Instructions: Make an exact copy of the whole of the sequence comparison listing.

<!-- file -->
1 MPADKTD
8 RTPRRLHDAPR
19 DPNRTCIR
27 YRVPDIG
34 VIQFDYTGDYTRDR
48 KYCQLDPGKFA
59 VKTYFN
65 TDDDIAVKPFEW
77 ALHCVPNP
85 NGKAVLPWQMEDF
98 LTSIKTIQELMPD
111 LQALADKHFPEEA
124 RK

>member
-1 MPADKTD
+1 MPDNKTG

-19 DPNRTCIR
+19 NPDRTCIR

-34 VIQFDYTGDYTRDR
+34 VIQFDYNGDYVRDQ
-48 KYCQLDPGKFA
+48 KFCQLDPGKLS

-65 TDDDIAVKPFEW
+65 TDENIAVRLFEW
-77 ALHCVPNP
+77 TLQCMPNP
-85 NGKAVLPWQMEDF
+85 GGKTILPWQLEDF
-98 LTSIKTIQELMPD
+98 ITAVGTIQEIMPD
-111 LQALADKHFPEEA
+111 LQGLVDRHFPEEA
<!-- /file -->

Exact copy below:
1 MPADKTD
8 RTPRRLHDAPR
19 DPNRTCIR
27 YRVPDIG
34 VIQFDYTGDYTRDR
48 KYCQLDPGKFA
59 VKTYFN
65 TDDDIAVKPFEW
77 ALHCVPNP
85 NGKAVLPWQMEDF
98 LTSIKTIQELMPD
111 LQALADKHFPEEA
124 RK

>member
-1 MPADKTD
+1 MPDNKTG

-19 DPNRTCIR
+19 NPDRTCIR

-34 VIQFDYTGDYTRDR
+34 VIQFDYNGDYVRDQ
-48 KYCQLDPGKFA
+48 KFCQLDPGKLS

-65 TDDDIAVKPFEW
+65 TDENIAVRLFEW
-77 ALHCVPNP
+77 TLQCMPNP
-85 NGKAVLPWQMEDF
+85 GGKTILPWQLEDF
-98 LTSIKTIQELMPD
+98 ITAVGTIQEIMPD
-111 LQALADKHFPEEA
+111 LQGLVDRHFPEEA